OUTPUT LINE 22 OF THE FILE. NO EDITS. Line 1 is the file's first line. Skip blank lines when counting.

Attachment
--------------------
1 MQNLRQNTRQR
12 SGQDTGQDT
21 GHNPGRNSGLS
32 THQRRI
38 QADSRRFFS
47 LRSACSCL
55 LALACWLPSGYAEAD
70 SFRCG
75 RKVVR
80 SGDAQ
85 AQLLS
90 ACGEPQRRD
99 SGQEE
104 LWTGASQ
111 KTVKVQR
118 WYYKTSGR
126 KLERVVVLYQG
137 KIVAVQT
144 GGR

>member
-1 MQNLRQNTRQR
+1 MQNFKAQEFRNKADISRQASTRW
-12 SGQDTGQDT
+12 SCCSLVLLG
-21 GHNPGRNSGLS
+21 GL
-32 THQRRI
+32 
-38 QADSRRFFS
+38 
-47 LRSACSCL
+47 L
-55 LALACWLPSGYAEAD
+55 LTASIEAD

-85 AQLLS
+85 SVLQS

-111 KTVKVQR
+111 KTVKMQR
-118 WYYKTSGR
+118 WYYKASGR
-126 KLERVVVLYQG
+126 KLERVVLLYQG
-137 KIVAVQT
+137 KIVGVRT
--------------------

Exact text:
+1 MQNFKAQEFRNKADISRQASTRW